2. Actually, I just listened to it all the way through and I see where Ashley is coming from. When does someone become accountable for their choices?

  3. Mormom-land is toxic.

    Hopefully more athletes will avoid taking BYU scholarships in the future.

    What a mess.

    A church scoop that dictates everything, a toxic group of people who support the church, and a toxic group of people who have left the church and have no qualms over publicly debating the problems no matter who gets hurt or how.

    I’m disgusted by all Mormons. Athletes should pursue their careers elsewhere.

  4. Athletes have a lot of social privilege everywhere. Not just in Mormonism. And athletes get taken advantage of everywhere. Not just in Mormonism. Owners, coaches, and the public all jump in and have a say in athletes lives. A lot of them don’t come from privileged backgrounds, they just have talent and because of that talent they get thrown into an intense public situatuon where everybody is fighting over a piece of them.

    Add Mormonism and ex-Mormonism. Add all the fighting and publicity happening in Utah right now because of the church’s authoritarian and abusive control tactics and what you get is a really nasty set of circumstances.

    Athletes have a right to protect themselves and their careers just like everyone else. Some of them will be the first people in their families who are lucky enough to have a chance to make real money. They shouldn’t risk that on Mormonism.

    And obviously BYU should not protect rapists. Criminal charges and jail time.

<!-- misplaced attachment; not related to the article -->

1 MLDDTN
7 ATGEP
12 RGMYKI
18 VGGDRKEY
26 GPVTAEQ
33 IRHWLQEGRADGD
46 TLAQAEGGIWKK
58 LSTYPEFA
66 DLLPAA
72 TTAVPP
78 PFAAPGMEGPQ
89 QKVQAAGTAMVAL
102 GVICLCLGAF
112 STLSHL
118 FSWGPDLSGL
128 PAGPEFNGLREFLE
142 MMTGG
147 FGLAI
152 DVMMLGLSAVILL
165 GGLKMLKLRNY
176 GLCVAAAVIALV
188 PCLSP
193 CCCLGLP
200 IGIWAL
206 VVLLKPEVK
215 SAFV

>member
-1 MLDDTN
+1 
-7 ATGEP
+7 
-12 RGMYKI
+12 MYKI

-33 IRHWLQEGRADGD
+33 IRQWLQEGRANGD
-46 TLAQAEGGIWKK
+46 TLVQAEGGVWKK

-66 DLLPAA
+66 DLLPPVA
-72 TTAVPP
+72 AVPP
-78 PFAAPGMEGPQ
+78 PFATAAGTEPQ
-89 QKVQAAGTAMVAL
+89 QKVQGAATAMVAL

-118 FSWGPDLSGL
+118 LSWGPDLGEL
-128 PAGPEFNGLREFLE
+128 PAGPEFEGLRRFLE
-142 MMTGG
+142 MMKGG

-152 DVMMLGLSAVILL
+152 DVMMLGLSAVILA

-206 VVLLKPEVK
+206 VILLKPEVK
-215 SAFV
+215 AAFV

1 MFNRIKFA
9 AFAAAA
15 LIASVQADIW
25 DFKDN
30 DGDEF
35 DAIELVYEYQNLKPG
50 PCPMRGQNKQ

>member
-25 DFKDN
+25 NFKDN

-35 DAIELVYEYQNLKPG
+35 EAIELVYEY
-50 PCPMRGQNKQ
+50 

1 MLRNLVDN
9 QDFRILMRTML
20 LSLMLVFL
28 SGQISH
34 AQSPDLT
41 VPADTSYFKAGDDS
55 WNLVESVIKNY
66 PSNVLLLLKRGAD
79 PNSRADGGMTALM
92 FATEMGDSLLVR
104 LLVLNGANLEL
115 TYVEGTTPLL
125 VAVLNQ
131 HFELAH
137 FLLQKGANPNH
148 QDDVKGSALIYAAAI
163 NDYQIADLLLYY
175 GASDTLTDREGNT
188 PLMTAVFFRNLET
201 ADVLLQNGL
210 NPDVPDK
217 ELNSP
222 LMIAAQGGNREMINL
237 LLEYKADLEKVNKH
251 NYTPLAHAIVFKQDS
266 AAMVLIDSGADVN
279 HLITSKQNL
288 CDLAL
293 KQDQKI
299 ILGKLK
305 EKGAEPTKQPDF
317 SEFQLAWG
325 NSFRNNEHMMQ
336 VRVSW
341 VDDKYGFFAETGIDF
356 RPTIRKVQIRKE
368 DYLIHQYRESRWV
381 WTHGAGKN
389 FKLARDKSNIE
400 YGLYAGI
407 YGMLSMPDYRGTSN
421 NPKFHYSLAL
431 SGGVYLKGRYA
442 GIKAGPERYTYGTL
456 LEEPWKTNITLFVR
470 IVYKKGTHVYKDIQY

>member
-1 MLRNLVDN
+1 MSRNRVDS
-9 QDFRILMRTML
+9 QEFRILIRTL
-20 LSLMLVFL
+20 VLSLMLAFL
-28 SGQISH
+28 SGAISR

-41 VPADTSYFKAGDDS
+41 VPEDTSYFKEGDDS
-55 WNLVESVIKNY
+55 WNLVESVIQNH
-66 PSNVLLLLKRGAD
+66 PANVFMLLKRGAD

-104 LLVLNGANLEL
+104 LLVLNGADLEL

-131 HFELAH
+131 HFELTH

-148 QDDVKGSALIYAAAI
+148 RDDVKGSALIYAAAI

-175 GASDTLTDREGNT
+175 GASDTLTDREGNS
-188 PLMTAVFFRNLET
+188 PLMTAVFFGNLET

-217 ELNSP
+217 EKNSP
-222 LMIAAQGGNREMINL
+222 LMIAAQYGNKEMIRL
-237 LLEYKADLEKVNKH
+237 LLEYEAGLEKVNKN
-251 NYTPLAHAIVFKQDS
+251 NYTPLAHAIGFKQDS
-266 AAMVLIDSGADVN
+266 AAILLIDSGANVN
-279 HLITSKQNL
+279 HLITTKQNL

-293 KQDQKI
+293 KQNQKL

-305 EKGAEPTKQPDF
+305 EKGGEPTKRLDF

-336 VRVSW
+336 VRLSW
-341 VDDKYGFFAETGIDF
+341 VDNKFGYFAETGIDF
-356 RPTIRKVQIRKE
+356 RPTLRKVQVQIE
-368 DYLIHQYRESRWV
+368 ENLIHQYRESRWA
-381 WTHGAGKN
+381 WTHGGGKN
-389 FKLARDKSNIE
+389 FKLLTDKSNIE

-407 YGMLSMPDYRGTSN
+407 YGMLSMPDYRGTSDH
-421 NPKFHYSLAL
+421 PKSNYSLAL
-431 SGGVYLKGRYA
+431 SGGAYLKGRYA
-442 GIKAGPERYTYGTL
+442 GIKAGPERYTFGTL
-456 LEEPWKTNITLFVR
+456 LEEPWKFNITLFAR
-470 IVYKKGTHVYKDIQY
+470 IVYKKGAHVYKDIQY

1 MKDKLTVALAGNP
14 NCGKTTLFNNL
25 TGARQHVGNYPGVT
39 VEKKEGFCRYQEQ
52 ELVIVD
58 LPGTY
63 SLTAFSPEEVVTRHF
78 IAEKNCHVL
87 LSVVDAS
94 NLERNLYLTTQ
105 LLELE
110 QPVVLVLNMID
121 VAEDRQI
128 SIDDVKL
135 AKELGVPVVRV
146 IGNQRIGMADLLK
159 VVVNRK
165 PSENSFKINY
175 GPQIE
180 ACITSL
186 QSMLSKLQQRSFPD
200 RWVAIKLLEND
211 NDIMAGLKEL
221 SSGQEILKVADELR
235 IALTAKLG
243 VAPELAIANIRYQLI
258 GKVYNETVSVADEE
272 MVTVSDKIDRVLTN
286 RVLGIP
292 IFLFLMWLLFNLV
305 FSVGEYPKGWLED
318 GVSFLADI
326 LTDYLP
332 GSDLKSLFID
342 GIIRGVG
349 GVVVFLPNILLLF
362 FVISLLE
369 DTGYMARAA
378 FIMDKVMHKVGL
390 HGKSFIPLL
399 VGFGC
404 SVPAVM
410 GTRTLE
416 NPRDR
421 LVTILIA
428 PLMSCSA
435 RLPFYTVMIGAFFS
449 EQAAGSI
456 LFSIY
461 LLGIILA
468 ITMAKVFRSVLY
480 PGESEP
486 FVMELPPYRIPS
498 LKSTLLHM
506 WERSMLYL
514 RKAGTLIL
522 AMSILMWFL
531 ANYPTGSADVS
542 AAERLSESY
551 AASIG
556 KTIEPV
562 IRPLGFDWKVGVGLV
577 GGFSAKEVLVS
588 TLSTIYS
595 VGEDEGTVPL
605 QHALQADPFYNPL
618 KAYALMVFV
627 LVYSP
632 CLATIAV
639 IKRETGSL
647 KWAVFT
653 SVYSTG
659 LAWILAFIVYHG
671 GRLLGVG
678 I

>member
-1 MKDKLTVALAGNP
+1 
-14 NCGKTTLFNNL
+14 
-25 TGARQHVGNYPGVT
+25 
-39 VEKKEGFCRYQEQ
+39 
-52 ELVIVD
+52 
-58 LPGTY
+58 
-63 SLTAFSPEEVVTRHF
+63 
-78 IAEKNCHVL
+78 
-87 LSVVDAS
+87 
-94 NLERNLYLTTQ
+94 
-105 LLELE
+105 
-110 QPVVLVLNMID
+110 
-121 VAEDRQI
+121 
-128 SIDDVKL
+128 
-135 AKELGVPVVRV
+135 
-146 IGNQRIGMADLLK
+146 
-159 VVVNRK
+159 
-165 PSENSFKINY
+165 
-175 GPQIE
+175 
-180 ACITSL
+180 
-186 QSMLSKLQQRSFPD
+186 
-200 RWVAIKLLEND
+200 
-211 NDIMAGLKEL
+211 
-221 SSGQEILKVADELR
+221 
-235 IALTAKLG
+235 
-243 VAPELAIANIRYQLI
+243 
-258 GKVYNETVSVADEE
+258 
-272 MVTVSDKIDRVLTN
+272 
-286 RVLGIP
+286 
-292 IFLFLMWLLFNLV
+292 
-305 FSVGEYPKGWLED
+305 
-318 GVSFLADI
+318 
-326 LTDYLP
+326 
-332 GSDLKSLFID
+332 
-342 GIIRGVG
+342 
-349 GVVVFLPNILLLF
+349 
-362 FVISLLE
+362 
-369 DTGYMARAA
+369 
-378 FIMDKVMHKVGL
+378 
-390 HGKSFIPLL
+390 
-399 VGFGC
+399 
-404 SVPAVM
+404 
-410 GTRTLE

The predicament the Mormon church puts all the people within its reach in has long-lasting consequences.

    Athletes and women should avoid Provo like the plague. And LGBT people too.

    All these straight white Mormon and ex-Mormon males keep needing to prove their dominance and superiority and it gets in everyone else’s way.

  5. As a non-Mormon, I find the BYU “honor code” absurd. So will any non-Mormon student, unless they are devotees of some other fundamentalist religion with a 17th century view of sexuality. Ironically, it creates “dishonor” by causing students to lie about what is considered normal adult sexual activity everywhere else. The BYU administration are kidding themselves if they think non-Mormons are going to even try to adhere to it.

  6. I literally left the Mormon church for systematically taking away my freedom of speech, double standards for a few, and a lifetime of lies to it’s members. To have anyone tell me my support for one candidate over another (Trump) and judge me for my beliefs and shame me into guilt was enough for me on this podcast. Being a conservative is no sin and I have my own brain thank you. Maybe in the future leave politics and racism out of every freaking conversation, otherwise many people will tune out!

  7. White players aren’t fun to watch, kids of color are victims when they perpetrate crimes or anti social behavior. Neo conservatives are responsible for their failure to advance academically. How about taking responsibility for your own actions. “You must be a donald trump supporter?” Really darren that’s your counter?? Can’t listen to this guy and I’m a person of color!

  8. The justifications given for showing the video were well made. However, had it been me, I would have added that there was “an overriding public interest” in the publication of the material. This is a defence which, in the UK at least, almost always succeeds, and was used, for example by the Guardian newspaper (and I feel sure also by the New York Times) in publication of the Edward Snowdon material.